“The student community at ASU is disappointed, since a lot of work was put into this resolution by many student clubs for almost two years, and Hostal decided to ignore the voices and hard work of ASU students, showing her failure as senate president,” Leon said.

Leon and other members of SJP said Hostal has known about SR-09 since it was written two months ago. SJP wrote the resolution with Senators Konya Saidu, Alexia Isais and Daniel Lopez in order to ensure it would be well received by the senate.

Nora, the vice president of SJP who asked that her last name be omitted because she was harassed on social media, called senate members "cowards" for “not speaking up about apartheid and one of the biggest human rights violations that is going on in our time,” and recalled an instance where she felt unsafe when Israel Defense Forces soldiers were invited to campus in Nov. 2019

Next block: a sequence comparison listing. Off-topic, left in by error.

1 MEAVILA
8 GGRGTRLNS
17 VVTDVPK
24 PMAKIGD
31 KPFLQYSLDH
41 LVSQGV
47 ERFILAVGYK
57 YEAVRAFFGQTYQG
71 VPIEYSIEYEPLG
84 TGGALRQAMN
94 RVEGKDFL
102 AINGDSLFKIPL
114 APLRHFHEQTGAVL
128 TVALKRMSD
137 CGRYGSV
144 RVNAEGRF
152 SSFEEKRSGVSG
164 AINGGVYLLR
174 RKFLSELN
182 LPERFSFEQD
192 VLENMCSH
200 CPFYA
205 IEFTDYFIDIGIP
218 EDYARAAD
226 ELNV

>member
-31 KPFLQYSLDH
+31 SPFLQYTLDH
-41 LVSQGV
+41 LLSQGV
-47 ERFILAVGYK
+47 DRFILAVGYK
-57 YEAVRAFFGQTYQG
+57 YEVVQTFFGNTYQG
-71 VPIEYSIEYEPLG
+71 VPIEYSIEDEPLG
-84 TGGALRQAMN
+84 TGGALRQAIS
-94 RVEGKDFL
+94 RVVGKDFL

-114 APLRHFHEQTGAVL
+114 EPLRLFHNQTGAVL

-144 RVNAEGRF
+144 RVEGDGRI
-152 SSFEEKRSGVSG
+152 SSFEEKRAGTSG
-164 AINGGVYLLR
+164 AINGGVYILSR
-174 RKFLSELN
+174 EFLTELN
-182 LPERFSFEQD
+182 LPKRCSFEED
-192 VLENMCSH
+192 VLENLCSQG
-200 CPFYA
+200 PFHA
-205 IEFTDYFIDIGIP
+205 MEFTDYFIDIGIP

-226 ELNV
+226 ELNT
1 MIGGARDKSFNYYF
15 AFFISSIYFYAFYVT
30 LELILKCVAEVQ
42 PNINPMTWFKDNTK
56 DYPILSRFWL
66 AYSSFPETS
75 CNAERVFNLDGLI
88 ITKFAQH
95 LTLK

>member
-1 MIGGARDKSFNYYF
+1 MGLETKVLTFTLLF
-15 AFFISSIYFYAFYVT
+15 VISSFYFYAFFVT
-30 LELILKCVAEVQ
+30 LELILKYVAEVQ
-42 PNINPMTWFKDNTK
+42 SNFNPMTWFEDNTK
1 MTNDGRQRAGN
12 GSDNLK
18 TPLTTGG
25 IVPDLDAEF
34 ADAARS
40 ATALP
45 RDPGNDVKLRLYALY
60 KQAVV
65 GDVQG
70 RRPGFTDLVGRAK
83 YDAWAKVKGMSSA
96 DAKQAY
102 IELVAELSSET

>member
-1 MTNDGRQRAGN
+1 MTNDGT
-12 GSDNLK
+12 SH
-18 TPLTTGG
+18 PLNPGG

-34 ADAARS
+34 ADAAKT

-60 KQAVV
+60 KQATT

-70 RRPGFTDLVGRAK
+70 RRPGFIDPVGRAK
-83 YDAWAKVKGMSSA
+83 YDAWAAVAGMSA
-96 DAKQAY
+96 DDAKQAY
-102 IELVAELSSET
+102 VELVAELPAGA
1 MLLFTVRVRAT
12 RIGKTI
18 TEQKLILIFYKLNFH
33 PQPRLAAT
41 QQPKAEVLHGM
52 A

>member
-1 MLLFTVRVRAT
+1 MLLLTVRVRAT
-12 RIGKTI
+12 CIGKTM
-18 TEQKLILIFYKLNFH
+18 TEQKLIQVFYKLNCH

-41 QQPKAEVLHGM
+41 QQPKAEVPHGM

“As USG oversees funding to organizations, I don't think that funding should be given to organizations that invite apartheid forces that make me feel unsafe,” she said. “I'm disappointed in you and you are elected officials ... BDS is not going away.”

Among those who spoke against the resolution were members of ASU’s chapter of the international Jewish fraternity Alpha Epsilon Pi and Israeli ASU students. 

ASU Alpha Epsilon Pi President Eli Shenker said the resolution would create a division within the ASU community.

“What I really think is important to point out is that it is not USG’s place to create barriers, rather it’s to create bridges and I believe that this resolution, SR-09, creates barriers, and I want to be a part of a solution to create bridges, as we all should be,” Shenker said.

Many students were frustrated with the senators who boycotted the meeting. Koral Zaarur, an Israeli student at ASU, said she was “shocked and in pure disgust that these senators chose to ignore the issue at hand.”